After causing a drunk driving accident, Donna (Shan MacDonald) is sentenced to community service and ends up working as a cleaner at an animal shelter. The middle-aged woman, who suffers from a heart murmur, lives a lonely, isolated life. When Charlie, an elderly dog with several health issues, is scheduled to be euthanised, the woman offers to take him home. From there on, she develops a growing obsession with collecting pets. 

The woman’s addiction to rehoming pets is less about compassion than it is about a guttural need to feel needed, a yearning that has been left to bleed since her daughter’s estrangement, a direct cause of Donna’s alcoholism. She lovingly speaks to each and every animal, carefully explaining all the details regarding their treatment. She worries about their eating and eagerly observes each trait of their behaviour – until it all spirals out of control, the animals merely a band-aid covering a deep bullet wound. 

Murmur is bleak, not only in its portrait of loneliness, but in how it conveys it visually. The colours are washed out and cold, a myriad of beiges and blues. The camera lingers on Donna’s tired countenance, her interlocutors rarely seen as Young chooses to capture every glimpse of her reactions. Be it at a reprimand from her boss or a heart-to-heart with a counsellor, nothing is lost.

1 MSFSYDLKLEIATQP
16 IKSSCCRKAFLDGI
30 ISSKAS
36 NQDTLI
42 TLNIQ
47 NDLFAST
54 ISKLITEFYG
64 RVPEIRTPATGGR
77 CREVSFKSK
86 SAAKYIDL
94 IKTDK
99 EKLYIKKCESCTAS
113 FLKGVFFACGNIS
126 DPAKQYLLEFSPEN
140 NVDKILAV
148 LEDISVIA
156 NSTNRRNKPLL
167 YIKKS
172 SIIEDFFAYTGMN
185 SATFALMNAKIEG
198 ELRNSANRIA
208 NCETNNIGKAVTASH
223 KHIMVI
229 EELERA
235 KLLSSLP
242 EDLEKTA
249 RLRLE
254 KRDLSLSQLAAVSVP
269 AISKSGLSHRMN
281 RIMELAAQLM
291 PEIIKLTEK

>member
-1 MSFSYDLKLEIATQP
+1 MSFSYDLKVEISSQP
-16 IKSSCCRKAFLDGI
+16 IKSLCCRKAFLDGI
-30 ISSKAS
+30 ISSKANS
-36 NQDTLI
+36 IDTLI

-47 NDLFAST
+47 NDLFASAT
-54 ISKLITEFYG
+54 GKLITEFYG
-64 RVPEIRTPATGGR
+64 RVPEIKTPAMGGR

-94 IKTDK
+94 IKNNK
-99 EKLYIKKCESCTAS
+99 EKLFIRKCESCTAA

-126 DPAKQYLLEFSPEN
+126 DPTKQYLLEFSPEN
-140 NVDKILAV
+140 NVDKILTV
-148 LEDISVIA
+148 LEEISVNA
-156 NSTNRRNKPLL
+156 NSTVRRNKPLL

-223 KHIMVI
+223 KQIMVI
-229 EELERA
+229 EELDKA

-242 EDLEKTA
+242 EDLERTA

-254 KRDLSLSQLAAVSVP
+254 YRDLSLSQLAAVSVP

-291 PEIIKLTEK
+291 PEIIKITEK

MacDonald confers Donna the quietude needed for the feelings of forlornness to linger. Every small task feels like Sisyphus pushing the rock up the mountain, her awareness of how it all seems to be for nothing too much to bear. That first taste of joy found in Charlie’s company can never be reproduced,  regardless of how many animals she brings home – but yet she tries. And in this neverending sequence of failures, Murmur poignantly states: hope here is eternally drenched in sorrow. 



CAST: Shan MacDonald, Andria Edwards

DIRECTOR: Heather Young

WRITER: Heather Young

SYNOPSIS: When an elderly dog is scheduled to be euthanized, Donna decides to take the dog home to fill the emptiness she feels, Donna begins to take home more and more animals and she is soon in over her head.

About The Author


Rafaela Sales Ross is a proud Brazilian currently living in Scotland. She has a Masters in Film and Visual Culture and has been diving deep into the portrait of suicide on film for a few years now. Rafa, as she likes to be called, loves Harold and Maude, The Broken Circle Breakdown, Kleber Mendonça Filho and pretty much anything with either Ruth Gordon or Javier Bardem in it. You can find her on both Twitter and Letterboxd @rafiews